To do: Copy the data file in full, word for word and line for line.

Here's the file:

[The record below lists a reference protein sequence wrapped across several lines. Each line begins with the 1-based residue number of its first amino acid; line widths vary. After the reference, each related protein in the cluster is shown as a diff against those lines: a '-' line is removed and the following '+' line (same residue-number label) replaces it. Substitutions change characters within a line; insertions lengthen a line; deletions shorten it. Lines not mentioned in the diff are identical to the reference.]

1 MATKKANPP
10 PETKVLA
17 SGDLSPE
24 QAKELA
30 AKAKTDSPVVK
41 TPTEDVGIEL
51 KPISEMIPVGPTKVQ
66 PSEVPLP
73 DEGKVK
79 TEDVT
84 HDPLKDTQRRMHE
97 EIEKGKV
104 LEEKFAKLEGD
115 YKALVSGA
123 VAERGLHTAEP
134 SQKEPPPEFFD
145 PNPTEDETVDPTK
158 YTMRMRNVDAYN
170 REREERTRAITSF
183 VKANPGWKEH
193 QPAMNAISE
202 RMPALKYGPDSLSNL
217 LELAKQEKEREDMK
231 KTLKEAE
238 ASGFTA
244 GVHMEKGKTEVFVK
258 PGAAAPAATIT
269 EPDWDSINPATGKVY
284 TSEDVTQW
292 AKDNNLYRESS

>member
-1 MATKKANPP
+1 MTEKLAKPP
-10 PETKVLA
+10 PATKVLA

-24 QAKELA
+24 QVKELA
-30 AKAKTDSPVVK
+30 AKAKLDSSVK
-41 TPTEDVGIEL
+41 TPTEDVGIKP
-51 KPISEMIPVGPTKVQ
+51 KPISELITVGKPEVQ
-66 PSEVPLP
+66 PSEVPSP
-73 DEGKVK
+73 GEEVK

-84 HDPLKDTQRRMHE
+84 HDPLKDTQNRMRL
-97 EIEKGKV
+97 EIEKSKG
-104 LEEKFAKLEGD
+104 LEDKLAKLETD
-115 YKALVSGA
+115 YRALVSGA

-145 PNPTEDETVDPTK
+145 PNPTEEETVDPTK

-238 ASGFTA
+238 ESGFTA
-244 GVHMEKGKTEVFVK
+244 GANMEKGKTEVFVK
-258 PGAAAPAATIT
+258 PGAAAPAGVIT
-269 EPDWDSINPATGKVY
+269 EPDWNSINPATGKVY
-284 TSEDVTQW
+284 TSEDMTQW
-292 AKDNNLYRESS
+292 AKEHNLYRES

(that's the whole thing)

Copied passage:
[The record below lists a reference protein sequence wrapped across several lines. Each line begins with the 1-based residue number of its first amino acid; line widths vary. After the reference, each related protein in the cluster is shown as a diff against those lines: a '-' line is removed and the following '+' line (same residue-number label) replaces it. Substitutions change characters within a line; insertions lengthen a line; deletions shorten it. Lines not mentioned in the diff are identical to the reference.]

1 MATKKANPP
10 PETKVLA
17 SGDLSPE
24 QAKELA
30 AKAKTDSPVVK
41 TPTEDVGIEL
51 KPISEMIPVGPTKVQ
66 PSEVPLP
73 DEGKVK
79 TEDVT
84 HDPLKDTQRRMHE
97 EIEKGKV
104 LEEKFAKLEGD
115 YKALVSGA
123 VAERGLHTAEP
134 SQKEPPPEFFD
145 PNPTEDETVDPTK
158 YTMRMRNVDAYN
170 REREERTRAITSF
183 VKANPGWKEH
193 QPAMNAISE
202 RMPALKYGPDSLSNL
217 LELAKQEKEREDMK
231 KTLKEAE
238 ASGFTA
244 GVHMEKGKTEVFVK
258 PGAAAPAATIT
269 EPDWDSINPATGKVY
284 TSEDVTQW
292 AKDNNLYRESS

>member
-1 MATKKANPP
+1 MTEKLAKPP
-10 PETKVLA
+10 PATKVLA

-24 QAKELA
+24 QVKELA
-30 AKAKTDSPVVK
+30 AKAKLDSSVK
-41 TPTEDVGIEL
+41 TPTEDVGIKP
-51 KPISEMIPVGPTKVQ
+51 KPISELITVGKPEVQ
-66 PSEVPLP
+66 PSEVPSP
-73 DEGKVK
+73 GEEVK

-84 HDPLKDTQRRMHE
+84 HDPLKDTQNRMRL
-97 EIEKGKV
+97 EIEKSKG
-104 LEEKFAKLEGD
+104 LEDKLAKLETD
-115 YKALVSGA
+115 YRALVSGA

-145 PNPTEDETVDPTK
+145 PNPTEEETVDPTK

-238 ASGFTA
+238 ESGFTA
-244 GVHMEKGKTEVFVK
+244 GANMEKGKTEVFVK
-258 PGAAAPAATIT
+258 PGAAAPAGVIT
-269 EPDWDSINPATGKVY
+269 EPDWNSINPATGKVY
-284 TSEDVTQW
+284 TSEDMTQW
-292 AKDNNLYRESS
+292 AKEHNLYRES